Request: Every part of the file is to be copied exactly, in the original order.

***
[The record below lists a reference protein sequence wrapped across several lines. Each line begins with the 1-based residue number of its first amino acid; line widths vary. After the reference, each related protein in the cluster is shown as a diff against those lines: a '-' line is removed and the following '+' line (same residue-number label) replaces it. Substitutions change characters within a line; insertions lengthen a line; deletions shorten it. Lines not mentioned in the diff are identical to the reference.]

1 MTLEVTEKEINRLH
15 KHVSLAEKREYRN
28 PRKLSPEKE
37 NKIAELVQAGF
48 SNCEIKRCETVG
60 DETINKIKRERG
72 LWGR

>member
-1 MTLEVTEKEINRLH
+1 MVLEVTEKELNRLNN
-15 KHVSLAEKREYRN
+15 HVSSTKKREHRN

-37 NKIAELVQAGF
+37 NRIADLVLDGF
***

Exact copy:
[The record below lists a reference protein sequence wrapped across several lines. Each line begins with the 1-based residue number of its first amino acid; line widths vary. After the reference, each related protein in the cluster is shown as a diff against those lines: a '-' line is removed and the following '+' line (same residue-number label) replaces it. Substitutions change characters within a line; insertions lengthen a line; deletions shorten it. Lines not mentioned in the diff are identical to the reference.]

1 MTLEVTEKEINRLH
15 KHVSLAEKREYRN
28 PRKLSPEKE
37 NKIAELVQAGF
48 SNCEIKRCETVG
60 DETINKIKRERG
72 LWGR

>member
-1 MTLEVTEKEINRLH
+1 MVLEVTEKELNRLNN
-15 KHVSLAEKREYRN
+15 HVSSTKKREHRN

-37 NKIAELVQAGF
+37 NRIADLVLDGF